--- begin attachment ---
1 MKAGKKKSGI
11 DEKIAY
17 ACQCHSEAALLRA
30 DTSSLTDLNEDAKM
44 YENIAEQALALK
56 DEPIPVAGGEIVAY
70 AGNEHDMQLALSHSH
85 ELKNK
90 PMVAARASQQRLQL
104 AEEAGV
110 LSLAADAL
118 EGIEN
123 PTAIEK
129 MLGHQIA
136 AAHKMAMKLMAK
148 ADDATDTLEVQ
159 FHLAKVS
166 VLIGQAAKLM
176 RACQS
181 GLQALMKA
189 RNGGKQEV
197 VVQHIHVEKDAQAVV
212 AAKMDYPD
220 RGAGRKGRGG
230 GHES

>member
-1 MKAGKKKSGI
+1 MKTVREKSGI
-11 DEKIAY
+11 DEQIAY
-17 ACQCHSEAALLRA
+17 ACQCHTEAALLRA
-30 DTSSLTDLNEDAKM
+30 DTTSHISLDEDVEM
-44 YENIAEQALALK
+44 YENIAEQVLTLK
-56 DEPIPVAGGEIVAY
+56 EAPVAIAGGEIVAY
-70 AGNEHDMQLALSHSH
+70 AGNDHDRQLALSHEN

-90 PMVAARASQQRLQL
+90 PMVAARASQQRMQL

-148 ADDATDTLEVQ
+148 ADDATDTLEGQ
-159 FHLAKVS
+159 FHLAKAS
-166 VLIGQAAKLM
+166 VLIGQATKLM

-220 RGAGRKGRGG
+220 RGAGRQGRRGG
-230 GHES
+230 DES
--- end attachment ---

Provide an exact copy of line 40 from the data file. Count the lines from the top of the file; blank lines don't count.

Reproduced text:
+70 AGNDHDRQLALSHEN